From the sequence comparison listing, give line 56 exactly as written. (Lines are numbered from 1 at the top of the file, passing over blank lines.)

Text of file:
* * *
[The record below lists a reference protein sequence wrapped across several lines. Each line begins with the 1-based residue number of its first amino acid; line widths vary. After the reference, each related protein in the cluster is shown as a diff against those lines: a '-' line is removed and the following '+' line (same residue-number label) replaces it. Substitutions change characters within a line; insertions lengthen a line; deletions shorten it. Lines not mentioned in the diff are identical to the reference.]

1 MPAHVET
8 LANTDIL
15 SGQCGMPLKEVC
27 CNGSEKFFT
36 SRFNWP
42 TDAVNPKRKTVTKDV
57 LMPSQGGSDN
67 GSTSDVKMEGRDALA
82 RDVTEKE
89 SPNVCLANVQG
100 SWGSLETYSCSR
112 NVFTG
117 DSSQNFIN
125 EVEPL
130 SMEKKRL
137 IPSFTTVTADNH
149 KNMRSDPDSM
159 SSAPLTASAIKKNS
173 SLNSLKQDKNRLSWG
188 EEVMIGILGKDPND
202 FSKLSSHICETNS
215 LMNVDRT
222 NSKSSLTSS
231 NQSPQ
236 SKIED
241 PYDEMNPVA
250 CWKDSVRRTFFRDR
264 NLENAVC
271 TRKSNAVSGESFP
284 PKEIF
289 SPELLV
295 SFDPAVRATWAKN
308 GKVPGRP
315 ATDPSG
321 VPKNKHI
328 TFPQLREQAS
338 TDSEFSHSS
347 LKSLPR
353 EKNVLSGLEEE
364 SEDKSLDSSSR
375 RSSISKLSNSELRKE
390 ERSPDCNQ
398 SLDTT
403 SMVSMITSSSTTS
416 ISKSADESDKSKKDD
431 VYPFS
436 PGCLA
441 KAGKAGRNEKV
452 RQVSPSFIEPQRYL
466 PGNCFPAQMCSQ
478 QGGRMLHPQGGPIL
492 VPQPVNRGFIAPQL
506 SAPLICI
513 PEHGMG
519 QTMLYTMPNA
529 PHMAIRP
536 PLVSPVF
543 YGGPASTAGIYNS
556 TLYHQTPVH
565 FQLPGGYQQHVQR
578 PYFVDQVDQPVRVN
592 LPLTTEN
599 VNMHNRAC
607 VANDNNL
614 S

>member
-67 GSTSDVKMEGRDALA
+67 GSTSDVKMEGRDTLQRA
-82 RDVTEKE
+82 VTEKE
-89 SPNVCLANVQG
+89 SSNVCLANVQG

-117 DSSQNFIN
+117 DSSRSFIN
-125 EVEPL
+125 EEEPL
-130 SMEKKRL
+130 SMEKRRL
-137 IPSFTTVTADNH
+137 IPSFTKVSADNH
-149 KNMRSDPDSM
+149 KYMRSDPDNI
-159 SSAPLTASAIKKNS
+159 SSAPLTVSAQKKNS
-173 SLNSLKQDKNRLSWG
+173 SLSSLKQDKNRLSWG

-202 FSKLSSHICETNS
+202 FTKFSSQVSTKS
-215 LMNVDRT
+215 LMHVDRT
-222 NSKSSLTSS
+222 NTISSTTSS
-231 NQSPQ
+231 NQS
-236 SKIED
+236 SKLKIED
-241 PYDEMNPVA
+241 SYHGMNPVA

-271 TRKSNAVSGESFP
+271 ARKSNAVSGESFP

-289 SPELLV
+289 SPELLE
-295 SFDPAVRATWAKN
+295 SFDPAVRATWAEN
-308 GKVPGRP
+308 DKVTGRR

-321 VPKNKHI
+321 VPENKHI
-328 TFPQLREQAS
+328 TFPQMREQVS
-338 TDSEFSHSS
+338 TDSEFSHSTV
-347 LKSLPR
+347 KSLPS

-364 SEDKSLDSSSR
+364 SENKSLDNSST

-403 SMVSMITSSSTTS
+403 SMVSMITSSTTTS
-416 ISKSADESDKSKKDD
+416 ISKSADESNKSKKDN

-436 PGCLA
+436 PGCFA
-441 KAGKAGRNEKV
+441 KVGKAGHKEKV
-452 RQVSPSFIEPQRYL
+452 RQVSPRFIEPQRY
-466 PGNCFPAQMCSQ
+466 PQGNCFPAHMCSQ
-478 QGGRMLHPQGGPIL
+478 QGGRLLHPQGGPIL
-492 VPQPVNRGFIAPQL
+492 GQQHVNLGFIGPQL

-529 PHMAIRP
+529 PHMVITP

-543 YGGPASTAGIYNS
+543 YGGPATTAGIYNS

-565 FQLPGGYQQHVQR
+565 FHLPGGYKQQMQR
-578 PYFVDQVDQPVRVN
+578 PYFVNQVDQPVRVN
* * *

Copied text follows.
519 QTMLYTMPNA